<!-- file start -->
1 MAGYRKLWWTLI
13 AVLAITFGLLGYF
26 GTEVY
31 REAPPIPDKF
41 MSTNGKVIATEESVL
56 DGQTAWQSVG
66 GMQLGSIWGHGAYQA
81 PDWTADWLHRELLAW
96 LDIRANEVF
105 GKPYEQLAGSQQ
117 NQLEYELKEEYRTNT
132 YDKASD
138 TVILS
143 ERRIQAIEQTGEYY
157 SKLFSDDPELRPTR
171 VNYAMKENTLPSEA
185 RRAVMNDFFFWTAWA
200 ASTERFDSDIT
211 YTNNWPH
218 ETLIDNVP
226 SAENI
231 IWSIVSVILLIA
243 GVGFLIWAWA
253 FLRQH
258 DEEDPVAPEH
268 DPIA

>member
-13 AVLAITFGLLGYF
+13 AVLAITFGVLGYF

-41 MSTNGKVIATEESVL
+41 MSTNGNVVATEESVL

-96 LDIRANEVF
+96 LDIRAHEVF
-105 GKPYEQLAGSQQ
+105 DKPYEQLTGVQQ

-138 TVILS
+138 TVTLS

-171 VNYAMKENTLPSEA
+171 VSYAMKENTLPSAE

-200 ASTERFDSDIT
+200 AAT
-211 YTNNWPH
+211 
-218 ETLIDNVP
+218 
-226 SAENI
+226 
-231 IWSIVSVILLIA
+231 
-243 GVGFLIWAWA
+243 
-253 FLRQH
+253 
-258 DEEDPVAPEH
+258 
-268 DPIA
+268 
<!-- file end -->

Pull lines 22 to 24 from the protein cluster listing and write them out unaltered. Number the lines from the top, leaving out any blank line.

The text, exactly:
231 IWSIVSVILLIA
243 GVGFLIWAWA
253 FLRQH